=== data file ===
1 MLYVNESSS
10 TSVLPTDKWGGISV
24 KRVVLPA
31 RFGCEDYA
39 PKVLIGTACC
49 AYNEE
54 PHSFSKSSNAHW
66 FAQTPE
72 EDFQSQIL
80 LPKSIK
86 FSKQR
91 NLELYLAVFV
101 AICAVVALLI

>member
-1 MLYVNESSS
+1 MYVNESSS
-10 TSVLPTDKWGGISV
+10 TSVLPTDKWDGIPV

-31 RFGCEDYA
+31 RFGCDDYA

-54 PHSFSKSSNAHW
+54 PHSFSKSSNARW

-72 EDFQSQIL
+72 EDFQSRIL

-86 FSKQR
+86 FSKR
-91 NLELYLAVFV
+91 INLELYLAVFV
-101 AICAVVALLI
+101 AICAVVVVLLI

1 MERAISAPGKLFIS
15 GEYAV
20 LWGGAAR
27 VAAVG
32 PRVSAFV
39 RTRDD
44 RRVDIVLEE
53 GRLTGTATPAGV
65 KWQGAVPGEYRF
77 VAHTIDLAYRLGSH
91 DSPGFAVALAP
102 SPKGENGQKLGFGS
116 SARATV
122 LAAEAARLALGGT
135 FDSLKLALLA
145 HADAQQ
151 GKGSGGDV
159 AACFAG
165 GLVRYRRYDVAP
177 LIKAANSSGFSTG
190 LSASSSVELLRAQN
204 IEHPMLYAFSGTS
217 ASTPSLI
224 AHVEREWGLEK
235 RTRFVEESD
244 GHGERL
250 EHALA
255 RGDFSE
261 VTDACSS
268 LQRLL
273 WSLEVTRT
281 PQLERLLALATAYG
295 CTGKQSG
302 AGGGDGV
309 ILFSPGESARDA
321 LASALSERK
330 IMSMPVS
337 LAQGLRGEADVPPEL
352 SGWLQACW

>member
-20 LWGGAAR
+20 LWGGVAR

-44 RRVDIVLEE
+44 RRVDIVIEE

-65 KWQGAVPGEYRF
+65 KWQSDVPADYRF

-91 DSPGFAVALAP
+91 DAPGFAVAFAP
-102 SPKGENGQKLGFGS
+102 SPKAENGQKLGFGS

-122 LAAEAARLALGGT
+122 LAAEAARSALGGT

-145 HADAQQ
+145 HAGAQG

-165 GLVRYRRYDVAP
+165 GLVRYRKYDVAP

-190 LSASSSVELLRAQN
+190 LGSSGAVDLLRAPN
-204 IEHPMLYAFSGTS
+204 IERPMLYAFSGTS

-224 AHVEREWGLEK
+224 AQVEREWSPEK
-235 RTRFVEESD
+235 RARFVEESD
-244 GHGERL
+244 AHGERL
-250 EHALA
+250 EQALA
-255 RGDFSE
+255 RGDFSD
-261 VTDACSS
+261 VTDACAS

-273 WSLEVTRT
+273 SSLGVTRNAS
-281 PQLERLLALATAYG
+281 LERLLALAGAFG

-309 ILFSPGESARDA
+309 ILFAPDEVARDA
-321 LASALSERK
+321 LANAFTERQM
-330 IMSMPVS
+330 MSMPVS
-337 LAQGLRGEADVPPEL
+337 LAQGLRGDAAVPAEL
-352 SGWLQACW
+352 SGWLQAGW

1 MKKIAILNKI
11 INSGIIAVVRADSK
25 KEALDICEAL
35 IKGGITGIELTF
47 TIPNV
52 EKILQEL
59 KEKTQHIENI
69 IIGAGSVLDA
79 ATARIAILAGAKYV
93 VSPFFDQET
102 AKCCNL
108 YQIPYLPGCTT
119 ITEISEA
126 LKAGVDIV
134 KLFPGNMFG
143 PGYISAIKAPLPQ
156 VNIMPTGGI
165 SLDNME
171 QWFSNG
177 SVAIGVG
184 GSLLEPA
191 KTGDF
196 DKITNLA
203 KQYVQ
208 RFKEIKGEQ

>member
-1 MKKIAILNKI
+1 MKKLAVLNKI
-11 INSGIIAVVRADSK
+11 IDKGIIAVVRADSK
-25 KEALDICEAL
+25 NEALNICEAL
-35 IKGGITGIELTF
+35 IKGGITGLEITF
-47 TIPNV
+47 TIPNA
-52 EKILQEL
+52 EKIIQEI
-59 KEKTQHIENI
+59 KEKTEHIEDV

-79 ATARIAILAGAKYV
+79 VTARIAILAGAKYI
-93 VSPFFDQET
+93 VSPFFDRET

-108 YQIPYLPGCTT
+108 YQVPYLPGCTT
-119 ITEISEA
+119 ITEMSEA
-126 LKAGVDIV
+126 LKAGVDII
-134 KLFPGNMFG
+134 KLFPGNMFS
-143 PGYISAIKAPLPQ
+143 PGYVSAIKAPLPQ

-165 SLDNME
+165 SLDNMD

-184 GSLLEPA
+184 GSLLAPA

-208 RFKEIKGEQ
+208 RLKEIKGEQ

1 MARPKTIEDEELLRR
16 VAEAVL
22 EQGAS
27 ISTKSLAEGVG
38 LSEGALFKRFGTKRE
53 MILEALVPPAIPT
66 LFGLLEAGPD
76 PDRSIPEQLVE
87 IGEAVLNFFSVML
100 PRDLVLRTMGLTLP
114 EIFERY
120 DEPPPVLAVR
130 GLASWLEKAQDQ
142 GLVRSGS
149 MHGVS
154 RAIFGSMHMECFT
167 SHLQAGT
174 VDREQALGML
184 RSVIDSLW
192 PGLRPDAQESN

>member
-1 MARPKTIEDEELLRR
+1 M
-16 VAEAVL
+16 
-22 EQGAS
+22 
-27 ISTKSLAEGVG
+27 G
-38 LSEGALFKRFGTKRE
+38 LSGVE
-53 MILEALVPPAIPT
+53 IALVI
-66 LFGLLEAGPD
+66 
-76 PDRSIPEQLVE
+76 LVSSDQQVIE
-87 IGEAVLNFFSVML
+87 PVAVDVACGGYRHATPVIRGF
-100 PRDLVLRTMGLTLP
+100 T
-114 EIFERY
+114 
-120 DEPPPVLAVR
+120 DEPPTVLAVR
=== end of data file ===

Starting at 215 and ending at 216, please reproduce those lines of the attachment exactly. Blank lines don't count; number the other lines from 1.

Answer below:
+87 PVAVDVACGGYRHATPVIRGF
-100 PRDLVLRTMGLTLP